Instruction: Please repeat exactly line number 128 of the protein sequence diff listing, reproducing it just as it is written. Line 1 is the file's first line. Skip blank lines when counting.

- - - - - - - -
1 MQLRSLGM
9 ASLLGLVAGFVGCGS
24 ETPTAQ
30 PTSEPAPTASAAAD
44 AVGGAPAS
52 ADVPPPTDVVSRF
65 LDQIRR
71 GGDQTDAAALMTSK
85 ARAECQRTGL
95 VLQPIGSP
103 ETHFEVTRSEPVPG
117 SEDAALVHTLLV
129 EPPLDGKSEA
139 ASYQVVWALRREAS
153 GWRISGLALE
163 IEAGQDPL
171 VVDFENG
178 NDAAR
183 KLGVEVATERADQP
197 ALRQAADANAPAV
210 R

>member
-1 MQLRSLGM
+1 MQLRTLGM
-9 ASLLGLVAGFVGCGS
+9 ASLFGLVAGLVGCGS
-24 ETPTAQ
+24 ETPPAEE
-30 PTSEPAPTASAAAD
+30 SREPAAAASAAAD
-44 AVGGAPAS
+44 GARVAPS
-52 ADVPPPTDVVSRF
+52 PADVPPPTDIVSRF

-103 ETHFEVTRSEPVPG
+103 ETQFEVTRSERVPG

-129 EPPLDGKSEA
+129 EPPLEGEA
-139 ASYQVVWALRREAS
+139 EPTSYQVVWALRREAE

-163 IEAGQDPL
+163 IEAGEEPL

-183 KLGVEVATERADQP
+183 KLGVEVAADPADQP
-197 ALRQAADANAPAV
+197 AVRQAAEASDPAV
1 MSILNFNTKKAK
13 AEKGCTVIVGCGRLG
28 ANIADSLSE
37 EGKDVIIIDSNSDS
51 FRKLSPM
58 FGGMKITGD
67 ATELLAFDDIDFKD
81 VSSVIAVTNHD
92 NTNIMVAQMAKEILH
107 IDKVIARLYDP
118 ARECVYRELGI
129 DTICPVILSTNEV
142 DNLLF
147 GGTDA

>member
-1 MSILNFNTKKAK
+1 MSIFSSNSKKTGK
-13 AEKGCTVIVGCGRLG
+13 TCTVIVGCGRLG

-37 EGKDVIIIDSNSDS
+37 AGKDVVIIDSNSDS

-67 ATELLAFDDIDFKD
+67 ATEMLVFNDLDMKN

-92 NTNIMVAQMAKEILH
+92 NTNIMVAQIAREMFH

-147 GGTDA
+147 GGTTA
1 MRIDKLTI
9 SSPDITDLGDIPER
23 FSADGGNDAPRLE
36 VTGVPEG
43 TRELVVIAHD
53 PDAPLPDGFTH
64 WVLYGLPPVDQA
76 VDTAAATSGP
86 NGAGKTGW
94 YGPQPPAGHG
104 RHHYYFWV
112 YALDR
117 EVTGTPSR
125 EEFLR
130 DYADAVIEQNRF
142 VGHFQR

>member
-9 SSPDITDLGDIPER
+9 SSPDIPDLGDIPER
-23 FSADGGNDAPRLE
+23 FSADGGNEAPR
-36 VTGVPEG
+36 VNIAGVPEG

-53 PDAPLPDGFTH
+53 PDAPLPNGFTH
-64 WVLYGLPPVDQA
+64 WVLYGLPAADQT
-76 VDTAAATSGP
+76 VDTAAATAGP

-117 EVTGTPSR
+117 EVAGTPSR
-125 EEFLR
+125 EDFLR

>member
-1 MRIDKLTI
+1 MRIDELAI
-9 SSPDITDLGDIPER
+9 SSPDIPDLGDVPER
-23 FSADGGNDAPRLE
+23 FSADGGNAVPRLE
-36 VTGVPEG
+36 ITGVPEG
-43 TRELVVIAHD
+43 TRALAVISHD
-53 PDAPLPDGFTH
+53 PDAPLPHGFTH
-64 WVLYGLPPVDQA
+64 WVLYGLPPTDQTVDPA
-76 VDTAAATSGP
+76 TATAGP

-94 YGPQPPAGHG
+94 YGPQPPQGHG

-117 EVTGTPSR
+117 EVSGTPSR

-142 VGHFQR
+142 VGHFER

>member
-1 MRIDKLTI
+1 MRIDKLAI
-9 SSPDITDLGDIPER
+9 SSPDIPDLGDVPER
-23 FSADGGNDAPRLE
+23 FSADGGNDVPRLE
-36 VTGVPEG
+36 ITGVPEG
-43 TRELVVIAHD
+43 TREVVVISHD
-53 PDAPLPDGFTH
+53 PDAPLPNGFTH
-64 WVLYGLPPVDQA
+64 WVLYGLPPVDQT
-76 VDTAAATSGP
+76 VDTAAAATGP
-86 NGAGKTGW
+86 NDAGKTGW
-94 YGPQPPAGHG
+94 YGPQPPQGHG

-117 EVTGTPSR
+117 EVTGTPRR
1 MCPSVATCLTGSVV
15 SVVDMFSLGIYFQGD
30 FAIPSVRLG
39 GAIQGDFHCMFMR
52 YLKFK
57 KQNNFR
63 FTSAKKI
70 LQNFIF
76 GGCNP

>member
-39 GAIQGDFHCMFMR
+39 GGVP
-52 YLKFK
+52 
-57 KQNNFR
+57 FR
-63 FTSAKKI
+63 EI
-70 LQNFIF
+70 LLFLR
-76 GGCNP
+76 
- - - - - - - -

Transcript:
-142 VGHFQR